The first time I traveled on my own I was 18-years-old, working a summer job in Madrid. The thrill of wandering around a new destination solo, getting to know its contours, is an experience that spoke to me. It was a sprawling, frenetic city, but the metro was easy to navigate, and I soon made friends and found familiar haunts. Every day, I was learning about a method of travel that felt new to me — independent, open, and without the comforts of a constant companion.
That was 10 years ago. These days, solo travel is more popular than ever. Google searches on the topic have doubled in just three years. Seasoned vagabonds and first-time backpackers alike are venturing out into the wide world on their own, no longer waiting for similarly adventurous friends. And while solo travelers still get the occasional, “Are you nuts?” when mentioning plans to train-hop around eastern Europe or wander the great expanses of Patagonia, the fact of the matter is that technology has made solo travel safer than ever. Here’s how:
You can carry a personal security system on your keychain.
Creepy and even downright dangerous people exist. They can be found from Los Angeles to Reykjavik and all points in between. Do not give them the power to dominate your mental space. Instead, consider carrying a compact, high-tech product like the Sabre keychain alarm — which is loud enough at 120 decibels to spook someone encroaching on your space and alert people nearby that something abnormal is happening.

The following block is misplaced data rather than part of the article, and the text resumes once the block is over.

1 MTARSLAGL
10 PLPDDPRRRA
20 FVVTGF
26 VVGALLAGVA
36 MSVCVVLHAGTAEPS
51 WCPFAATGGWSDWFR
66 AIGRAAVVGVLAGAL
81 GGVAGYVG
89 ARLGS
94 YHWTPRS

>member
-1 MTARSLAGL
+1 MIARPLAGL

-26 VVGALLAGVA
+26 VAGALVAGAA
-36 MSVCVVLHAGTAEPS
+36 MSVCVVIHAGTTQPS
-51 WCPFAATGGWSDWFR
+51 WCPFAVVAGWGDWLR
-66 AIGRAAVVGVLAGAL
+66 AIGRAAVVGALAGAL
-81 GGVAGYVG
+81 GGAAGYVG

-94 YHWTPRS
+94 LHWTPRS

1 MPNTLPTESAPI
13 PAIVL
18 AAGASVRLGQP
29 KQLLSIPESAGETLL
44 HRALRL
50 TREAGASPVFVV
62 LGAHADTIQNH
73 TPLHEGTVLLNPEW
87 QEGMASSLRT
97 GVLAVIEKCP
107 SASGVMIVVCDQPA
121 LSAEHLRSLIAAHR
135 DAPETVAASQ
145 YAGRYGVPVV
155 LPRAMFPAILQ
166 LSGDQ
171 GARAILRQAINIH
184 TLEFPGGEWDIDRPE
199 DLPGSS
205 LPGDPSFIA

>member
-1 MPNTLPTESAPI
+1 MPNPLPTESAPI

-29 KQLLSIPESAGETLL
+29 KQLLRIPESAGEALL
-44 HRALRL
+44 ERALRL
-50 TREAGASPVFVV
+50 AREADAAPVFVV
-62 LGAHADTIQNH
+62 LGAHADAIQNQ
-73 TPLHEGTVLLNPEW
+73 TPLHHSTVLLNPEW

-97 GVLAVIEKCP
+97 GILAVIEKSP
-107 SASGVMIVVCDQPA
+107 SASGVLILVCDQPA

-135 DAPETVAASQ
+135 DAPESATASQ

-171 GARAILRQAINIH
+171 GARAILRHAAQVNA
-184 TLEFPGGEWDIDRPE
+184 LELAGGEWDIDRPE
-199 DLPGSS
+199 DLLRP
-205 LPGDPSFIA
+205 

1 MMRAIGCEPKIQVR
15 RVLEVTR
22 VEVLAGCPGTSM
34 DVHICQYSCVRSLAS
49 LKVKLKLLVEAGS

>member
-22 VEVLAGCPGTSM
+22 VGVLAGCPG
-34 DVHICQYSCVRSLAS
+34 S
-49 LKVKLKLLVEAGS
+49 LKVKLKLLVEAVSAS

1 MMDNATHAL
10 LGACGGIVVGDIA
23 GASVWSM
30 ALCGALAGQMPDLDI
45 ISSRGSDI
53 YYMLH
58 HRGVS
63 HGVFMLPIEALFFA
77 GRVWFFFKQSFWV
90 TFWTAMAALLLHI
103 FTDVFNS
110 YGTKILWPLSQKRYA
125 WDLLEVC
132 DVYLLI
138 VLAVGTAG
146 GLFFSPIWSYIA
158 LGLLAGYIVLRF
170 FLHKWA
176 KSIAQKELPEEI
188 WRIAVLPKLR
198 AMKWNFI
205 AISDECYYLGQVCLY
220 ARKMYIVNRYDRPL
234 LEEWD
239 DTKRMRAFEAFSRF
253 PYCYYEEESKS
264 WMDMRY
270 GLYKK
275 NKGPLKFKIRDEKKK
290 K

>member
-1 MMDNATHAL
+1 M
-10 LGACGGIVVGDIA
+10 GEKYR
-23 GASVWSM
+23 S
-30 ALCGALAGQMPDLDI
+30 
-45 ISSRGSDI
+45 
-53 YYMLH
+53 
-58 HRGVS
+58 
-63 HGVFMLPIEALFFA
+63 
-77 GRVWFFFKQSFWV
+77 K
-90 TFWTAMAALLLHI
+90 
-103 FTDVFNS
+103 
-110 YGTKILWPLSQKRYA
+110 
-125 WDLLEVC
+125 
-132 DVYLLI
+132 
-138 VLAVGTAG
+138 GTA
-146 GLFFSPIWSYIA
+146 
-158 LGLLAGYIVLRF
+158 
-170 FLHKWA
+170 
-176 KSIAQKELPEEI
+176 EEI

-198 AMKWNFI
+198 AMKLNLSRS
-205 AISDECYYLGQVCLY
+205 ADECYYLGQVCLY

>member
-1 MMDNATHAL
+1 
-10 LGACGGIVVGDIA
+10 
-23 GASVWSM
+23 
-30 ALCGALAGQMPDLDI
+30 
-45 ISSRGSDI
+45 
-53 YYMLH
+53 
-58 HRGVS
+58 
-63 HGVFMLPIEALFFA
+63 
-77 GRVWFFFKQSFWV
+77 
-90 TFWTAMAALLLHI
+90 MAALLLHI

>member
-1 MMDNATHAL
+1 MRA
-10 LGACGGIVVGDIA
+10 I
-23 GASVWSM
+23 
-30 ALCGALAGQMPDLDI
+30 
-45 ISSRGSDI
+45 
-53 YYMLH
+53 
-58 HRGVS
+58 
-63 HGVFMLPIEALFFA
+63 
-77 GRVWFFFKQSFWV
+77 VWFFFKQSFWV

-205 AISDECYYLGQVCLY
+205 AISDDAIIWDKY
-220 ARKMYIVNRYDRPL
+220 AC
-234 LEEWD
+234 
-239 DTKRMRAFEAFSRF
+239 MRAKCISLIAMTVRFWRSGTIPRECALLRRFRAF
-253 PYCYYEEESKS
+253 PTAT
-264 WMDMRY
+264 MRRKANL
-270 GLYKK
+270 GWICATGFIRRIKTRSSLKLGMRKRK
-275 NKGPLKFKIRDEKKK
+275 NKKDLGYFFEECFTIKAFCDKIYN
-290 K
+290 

You can go your own way.
If you’re intrepid enough to travel on your own, you’ll likely be up for the challenge of figuring out public transportation. Thanks to massive improvements to cellular technology, most major cities have apps that help you plan your public transportation route. You can also download third-party apps, like Rome2Rio (the company also has a highly functional website) in order to help you find your way around a new city or town.
If public transport isn’t your thing, there are also ride share programs like Uber and Lyft. If you’re not comfortable getting into a stranger’s car, carshares like Car2Go are now global.
You can talk to anyone — no matter what language.
Gone are the days when the language barrier spelled imminent doom (or, at least, unending frustration and wild hand gestures). Instead, you can use Google Translate to communicate the basics when you get stuck. In an emergency, you can get your point across to anyone.
If you’re ready for something even more next-level, check out Pocketalk — a translator that will allow you to speak in English, then offer you a translated phrase spoken aloud. This is a space-age feeling device that bridges even the widest language gap in a matter of seconds.
You can get world-class suggestions for where to eat, drink, and spend your precious time.
Before the internet gave you access to the world at your fingertips, finding off-the-beaten-path activities, restaurants, and bars was hard work. You had to be comfortable networking with strangers and exploring unfamiliar neighborhoods. These days, finding local hangouts, figuring out whether or not a historical site is worth your time, and avoiding overpriced tourist traps (which are often hotspots for pickpockets and muggers) is as simple as doing some research online.